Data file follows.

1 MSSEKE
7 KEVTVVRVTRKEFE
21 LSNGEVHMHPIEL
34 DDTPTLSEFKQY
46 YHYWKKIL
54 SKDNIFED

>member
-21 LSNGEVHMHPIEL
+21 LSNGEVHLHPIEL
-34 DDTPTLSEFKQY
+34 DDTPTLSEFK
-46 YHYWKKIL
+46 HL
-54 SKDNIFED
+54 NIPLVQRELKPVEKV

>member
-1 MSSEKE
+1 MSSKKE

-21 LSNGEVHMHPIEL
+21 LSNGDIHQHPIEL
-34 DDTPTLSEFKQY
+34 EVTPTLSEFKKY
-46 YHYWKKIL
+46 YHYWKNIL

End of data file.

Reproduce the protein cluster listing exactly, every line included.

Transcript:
1 MSSEKE
7 KEVTVVRVTRKEFE
21 LSNGEVHMHPIEL
34 DDTPTLSEFKQY
46 YHYWKKIL
54 SKDNIFED

>member
-21 LSNGEVHMHPIEL
+21 LSNGEVHLHPIEL
-34 DDTPTLSEFKQY
+34 DDTPTLSEFK
-46 YHYWKKIL
+46 HL
-54 SKDNIFED
+54 NIPLVQRELKPVEKV

>member
-1 MSSEKE
+1 MSSKKE

-21 LSNGEVHMHPIEL
+21 LSNGDIHQHPIEL
-34 DDTPTLSEFKQY
+34 EVTPTLSEFKKY
-46 YHYWKKIL
+46 YHYWKNIL